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Persecution   /pˌərsəkjˈuʃən/   Listen
Persecution

noun
1.
The act of persecuting (especially on the basis of race or religion).



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"Persecution" Quotes from Famous Books



... girl of that day, and who, girl as she was, never for a moment faltered in the high courage with which she threw herself into that combat, responding to the passionate urge for freedom in her blood that not five centuries of inhuman persecution could subdue? ...
— The Airlords of Han • Philip Francis Nowlan

... Drake. He was a Huguenot privateer, who had been in France at the time of the Massacre of St Bartholomew, the murder of Coligny, "and divers others murders." He had "thought those Frenchmen the happiest which were farthest from France," and had, therefore, put to sea to escape from persecution. He was now cruising off the Spanish Main, "a Man of war as we were." He had heard much of Drake's spoils upon the coast, and "desired to know" how he too might win a little Spanish gold. His ship was a fine craft of ...
— On the Spanish Main - Or, Some English forays on the Isthmus of Darien. • John Masefield

... entailed neither loss of goods, nor persecution of the relatives he left behind, and he himself had punishment to fear only when he left the Nile Valley without permission, to reside for some time in a foreign land.* But although this independence ...
— History Of Egypt, Chaldaea, Syria, Babylonia, and Assyria, Volume 2 (of 12) • G. Maspero

... opportunity she was ever likely to have, of gratifying her curiosity: which however proved fatal to her; for though we cannot find, that during this visit to London, her conduct was the least reproachable, yet, upon her return to Ireland, she underwent a violent persecution of tongues. They who envied her abilities, fastened now upon her morals; they were industrious to trace the motives of her going to London; her behaviour while she was there; and insinuated suspicions against her chastity. These detracters were ...
— The Lives of the Poets of Great Britain and Ireland (1753),Vol. V. • Theophilus Cibber

... morning, reached a house previously hired, which, if shocking to the eye and the imagination from its squalid appearance and its gloom, still was a home—a sanctuary—an asylum from treachery, from captivity, from persecution. Here Pierpoint for the present quitted us: and once more Agnes, Hannah, and I, the shattered members of a shattered family, were thus gathered together in a house of ...
— Narrative And Miscellaneous Papers • Thomas De Quincey

... promise of amnesty, Fanny (to whose house we had paid more than one visit) came up to town, and made her curtsey to Madam Esmond, and was forgiven. And rather than be forgiven in that way, I own, for my part, that I would prefer perdition or utter persecution. ...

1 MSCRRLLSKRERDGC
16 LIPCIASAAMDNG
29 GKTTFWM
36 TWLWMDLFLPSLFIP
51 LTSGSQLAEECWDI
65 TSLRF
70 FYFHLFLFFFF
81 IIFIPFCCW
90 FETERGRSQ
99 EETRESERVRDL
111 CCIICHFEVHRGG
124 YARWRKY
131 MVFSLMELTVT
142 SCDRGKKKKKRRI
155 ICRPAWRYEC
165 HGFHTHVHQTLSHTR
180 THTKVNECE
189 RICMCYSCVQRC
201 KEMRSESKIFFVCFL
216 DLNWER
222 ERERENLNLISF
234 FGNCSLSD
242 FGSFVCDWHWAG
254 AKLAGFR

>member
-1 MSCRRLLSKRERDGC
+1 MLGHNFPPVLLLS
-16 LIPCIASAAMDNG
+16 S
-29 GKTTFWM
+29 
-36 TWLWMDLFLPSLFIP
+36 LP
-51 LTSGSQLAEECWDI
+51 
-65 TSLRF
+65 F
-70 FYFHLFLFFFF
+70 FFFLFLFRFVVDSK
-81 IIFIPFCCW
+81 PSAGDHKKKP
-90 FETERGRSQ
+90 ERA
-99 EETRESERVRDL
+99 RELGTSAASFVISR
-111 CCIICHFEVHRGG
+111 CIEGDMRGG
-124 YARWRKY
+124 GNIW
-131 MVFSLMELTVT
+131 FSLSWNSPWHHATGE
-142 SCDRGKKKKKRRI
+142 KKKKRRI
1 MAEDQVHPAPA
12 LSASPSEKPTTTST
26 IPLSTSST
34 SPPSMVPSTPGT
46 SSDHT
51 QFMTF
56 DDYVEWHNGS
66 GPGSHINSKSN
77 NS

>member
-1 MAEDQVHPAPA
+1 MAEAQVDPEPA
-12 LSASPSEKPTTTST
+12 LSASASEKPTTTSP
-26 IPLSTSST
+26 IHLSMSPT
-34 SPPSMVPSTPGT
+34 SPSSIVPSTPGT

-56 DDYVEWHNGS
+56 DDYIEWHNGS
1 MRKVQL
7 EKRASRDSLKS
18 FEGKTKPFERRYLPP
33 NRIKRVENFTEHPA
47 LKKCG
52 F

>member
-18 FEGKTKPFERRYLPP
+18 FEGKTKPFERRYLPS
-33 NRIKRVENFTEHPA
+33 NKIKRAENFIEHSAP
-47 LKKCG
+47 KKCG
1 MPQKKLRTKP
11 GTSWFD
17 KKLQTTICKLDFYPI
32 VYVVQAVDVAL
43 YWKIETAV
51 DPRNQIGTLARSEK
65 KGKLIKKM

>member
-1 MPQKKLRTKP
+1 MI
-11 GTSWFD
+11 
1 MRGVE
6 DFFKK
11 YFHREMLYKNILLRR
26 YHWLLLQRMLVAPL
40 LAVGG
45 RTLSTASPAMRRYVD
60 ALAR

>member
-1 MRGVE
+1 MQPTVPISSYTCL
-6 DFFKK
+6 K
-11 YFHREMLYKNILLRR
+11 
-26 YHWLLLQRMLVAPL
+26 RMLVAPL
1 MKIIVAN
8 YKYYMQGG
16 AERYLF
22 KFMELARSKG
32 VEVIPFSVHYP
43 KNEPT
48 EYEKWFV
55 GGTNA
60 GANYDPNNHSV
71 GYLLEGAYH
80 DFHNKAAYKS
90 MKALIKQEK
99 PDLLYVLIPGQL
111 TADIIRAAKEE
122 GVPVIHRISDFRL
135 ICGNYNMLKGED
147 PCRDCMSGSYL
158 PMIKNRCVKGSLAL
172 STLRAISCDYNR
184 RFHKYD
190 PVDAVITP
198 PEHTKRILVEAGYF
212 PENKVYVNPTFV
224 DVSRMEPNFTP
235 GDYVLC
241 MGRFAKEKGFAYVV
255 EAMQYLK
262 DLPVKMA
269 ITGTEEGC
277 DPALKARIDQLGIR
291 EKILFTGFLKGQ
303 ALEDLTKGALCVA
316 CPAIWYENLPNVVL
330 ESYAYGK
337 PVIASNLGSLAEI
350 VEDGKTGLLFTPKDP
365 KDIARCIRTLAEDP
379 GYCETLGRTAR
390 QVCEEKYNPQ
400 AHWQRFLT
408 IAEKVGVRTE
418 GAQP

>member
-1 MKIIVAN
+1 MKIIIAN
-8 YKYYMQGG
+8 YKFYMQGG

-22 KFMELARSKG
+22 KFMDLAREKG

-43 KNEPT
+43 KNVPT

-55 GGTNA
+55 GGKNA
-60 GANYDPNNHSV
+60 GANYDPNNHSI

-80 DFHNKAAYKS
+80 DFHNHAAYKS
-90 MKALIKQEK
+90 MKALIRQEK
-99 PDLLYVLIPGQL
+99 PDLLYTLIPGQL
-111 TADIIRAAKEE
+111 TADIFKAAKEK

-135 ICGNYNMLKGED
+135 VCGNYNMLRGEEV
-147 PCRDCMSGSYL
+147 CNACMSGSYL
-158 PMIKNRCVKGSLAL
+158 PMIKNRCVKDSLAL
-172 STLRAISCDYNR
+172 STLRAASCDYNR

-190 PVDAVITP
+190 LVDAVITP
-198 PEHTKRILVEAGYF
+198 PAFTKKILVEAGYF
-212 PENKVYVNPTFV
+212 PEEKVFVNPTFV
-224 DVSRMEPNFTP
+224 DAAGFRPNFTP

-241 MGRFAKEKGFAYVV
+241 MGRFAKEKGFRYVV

— The Virginians • William Makepeace Thackeray

... sound of guns long before we got near the front, and he was nervous at going out alone at night about the camp. The men ragged him, but he was such a friendly rascal and so willing to take over others' work that he got along with a fraction of the persecution most of his sort would have had. I wondered sometimes what would happen to the poor little devil when actual fighting came. Would it be 'C'est bien, Mon Capitaine,' at the order to go over the top, or would the terrible force of fear be too much ...
— Joy in the Morning • Mary Raymond Shipman Andrews

... weaknesses of FADLADEEN:—he carried the same spirit into matters of poetry and of religion, and though little versed in the beauties or sublimities of either was a perfect master of the art of persecution in both. His zeal was the same too in either pursuit, whether the game before him was pagans or poetasters, worshippers of cows, or writers ...
— The Complete Poems of Sir Thomas Moore • Thomas Moore et al

... and that miserable vaurien of the stage, Miraudin,—gossip generously lays the two deaths at her door—and the poor child is as innocent of harm as the lilies we have just seen left to die in the darkness of St. Cecilia's tomb. The fact is, she came to Rome to escape the libertinage and amorous persecution of Fontenelle; and she never knew till the day she heard of his death, that he had followed her. Nor did I. In fact, I asked him to be my escort to Rome, and he refused. Naturally I imagined he was still in Paris. ...
— The Master-Christian • Marie Corelli

... upon leaves, render it especially advantageous for them to have additional protection. This they at once obtain by acquiring a resemblance to other species which, from whatever cause, enjoy a comparative immunity from persecution." ...
— Alfred Russel Wallace: Letters and Reminiscences, Vol. 1 (of 2) • James Marchant